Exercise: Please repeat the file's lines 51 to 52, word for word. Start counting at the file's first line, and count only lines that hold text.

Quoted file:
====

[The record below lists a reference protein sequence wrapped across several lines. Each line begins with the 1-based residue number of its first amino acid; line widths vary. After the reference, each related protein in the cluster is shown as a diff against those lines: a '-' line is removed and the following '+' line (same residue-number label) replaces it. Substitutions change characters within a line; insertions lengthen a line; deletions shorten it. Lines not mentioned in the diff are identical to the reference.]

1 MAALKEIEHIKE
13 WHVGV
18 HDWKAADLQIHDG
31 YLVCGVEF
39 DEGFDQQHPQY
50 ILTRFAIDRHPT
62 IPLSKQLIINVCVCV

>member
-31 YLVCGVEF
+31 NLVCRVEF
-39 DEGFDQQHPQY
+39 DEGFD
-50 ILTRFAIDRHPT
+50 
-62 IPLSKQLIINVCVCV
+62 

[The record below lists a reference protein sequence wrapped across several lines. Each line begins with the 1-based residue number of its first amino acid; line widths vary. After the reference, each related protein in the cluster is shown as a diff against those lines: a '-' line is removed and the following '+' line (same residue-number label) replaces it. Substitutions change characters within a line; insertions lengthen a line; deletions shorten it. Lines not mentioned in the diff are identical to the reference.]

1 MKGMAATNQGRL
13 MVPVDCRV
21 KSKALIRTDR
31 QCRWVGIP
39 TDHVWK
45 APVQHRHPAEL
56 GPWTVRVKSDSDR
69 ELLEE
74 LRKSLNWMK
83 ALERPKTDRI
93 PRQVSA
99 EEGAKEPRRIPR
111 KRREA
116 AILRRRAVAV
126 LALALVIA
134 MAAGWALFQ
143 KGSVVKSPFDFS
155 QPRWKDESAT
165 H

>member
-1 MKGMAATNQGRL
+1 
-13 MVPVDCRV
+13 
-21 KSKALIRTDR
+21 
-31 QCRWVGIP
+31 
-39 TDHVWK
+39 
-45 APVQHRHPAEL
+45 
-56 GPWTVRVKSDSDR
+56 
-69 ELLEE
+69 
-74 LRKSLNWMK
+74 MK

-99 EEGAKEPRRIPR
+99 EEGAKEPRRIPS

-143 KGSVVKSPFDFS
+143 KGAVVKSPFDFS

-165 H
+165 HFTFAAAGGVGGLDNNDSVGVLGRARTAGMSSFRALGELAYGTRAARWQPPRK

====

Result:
-56 GPWTVRVKSDSDR
+56 